Special Education Guide
Parents who are aware their child is having a difficult time with reading, mathematics, written expression or other aspects of school work might suspect that the child has a learning disability (LD), and may be in need of special education services. Please contact the school if you are concerned about your child’s development/skills. Contact the students teacher and the school psychologist.
Learning disabilities are caused by a disorder in how information is received, processed, or communicated within the brain and affect each individual differently. A learning disability can cause an individual to have difficulty in specific areas of learning, including reading, writing, and mathematics. In addition, individuals with LD may have difficulty with gross motor or fine motor coordination or with social interaction.
As a parent, guardian or advocate, you have a legal right to request that your public school evaluate your child for special education. Federal law, the Individuals with Disabilities Education Act as amended in 2004 (IDEA), gives you that legal right. When there is suspicion that a child has a disability, parents and educators have a responsibility and a right to request a full, individual, comprehensive, multi-disciplinary evaluation. Parents should retain copies of all correspondence relating to their child and follow up with the school on the status of the request.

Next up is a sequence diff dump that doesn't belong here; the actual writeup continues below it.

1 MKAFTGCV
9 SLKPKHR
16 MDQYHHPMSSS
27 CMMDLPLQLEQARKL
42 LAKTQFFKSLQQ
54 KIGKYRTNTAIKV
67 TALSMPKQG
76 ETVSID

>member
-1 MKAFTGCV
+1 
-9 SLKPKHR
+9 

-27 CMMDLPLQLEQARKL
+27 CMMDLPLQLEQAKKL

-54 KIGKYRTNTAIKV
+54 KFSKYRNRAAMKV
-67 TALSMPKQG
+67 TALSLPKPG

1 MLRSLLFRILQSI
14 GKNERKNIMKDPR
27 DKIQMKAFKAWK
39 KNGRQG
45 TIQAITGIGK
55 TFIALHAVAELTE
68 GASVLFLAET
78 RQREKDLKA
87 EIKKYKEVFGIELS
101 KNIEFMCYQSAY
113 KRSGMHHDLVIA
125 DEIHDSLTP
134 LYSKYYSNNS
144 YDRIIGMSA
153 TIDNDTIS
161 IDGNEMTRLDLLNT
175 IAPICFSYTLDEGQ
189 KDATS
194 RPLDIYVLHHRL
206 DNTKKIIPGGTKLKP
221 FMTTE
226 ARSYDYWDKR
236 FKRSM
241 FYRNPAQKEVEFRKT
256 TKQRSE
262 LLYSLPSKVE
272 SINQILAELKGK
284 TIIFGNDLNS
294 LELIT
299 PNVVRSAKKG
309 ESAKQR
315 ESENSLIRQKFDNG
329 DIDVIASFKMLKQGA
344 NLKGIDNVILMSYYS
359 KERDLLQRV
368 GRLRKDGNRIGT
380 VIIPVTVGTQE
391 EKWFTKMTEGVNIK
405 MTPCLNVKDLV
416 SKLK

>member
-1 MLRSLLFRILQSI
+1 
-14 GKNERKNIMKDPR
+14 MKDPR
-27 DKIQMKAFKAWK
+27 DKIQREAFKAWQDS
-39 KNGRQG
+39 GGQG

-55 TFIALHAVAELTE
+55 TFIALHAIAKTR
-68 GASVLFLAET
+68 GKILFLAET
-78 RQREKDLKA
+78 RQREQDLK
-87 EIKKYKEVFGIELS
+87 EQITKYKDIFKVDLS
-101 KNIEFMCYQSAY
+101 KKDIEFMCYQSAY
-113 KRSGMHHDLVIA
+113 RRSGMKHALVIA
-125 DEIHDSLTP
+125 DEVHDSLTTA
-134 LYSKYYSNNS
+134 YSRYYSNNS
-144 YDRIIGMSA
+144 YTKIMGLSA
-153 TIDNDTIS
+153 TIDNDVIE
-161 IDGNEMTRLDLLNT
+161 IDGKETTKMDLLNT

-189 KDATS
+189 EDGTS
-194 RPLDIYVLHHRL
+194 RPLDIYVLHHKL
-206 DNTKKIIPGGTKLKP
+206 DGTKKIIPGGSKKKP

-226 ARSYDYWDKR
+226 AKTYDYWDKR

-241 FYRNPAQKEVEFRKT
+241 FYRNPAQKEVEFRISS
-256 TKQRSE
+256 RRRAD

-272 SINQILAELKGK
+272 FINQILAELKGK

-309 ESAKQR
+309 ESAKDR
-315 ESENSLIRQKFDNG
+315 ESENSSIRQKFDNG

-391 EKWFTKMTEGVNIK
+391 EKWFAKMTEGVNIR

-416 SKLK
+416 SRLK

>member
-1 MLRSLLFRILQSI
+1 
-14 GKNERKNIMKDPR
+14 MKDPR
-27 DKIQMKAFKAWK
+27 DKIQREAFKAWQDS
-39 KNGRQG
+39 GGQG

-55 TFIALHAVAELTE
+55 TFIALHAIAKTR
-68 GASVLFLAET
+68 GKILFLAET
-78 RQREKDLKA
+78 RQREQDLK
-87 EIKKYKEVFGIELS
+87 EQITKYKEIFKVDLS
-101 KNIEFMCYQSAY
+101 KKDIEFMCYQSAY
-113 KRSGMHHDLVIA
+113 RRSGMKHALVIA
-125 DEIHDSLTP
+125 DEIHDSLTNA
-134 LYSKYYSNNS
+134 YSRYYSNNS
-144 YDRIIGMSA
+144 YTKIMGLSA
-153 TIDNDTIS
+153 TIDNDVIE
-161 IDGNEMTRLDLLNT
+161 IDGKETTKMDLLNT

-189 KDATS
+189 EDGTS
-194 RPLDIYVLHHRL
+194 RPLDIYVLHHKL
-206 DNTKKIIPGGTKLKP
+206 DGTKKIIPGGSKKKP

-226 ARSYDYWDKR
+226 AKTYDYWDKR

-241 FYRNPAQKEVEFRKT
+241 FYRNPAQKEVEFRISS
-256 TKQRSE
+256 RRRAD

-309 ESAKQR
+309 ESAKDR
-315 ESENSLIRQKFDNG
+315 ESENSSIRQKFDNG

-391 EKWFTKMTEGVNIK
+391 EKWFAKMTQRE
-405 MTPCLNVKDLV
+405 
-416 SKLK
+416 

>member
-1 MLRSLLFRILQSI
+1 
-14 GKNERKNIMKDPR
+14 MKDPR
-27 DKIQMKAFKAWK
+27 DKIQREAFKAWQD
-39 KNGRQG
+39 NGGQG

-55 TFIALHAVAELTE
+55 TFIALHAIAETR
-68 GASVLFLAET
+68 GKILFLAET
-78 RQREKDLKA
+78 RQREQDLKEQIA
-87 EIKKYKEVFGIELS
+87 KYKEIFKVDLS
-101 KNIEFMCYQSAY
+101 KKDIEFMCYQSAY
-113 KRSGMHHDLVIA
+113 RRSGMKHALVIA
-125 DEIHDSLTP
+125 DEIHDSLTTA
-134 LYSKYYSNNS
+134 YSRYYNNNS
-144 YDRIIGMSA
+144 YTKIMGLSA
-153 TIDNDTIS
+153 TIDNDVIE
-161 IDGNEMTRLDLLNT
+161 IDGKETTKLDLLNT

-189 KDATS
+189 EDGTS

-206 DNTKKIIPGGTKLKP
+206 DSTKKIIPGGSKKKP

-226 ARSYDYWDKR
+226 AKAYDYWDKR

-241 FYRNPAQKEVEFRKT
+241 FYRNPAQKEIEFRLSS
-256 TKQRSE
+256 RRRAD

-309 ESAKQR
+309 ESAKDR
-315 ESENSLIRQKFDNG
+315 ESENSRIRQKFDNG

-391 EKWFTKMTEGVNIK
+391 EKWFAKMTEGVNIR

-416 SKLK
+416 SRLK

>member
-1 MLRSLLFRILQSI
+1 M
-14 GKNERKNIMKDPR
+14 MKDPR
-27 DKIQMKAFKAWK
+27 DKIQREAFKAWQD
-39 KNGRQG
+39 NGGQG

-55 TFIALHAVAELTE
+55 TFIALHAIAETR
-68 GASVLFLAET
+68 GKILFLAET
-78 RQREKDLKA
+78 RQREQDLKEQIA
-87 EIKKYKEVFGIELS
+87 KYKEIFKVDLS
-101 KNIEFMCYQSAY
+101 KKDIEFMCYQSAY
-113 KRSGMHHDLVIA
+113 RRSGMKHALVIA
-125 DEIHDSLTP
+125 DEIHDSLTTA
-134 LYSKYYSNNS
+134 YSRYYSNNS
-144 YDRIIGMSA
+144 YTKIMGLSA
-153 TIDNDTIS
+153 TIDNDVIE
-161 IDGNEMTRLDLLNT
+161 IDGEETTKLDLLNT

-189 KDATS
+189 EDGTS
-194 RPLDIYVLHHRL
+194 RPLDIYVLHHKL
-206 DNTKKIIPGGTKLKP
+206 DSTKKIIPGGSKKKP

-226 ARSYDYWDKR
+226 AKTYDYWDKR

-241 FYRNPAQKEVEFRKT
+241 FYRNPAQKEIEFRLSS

If you know a child who is suspected of having a disability, and is not being served, please tell the staff, or contact CPS’ Student Services Department, (513) 363-0280.
When a school is notified:
- The child’s parent(s) are contacted and informed of their rights, as required by the Individuals with Disabilities Education Improvement Act (IDEIA 2004), the Ohio Revised Code, and the State Board of Education’s Operating Standards for Ohio’s Schools Serving Children with Disabilities.
- Arrangements are made to review all information and documentation pertaining to the suspected disability.
CPS offers a wide variety of support services for students. A full list can be viewed through these links:
Parents can contact a parent mentor at no cost to them (mentors are paid by the school district) for additional help and guidance.
You may feel you need additional support and Special Education Advocates or IEP Advocates can help parents throughout the evaluation and Individualized Education Program (IEP) Process and attain special education services for their child with a disability from their public school system. They do so by familiarizing themselves with the special education process. They are often lawyers or someone with a special education background and charge an hourly fee. An internet search will offer some potential options for you to consider.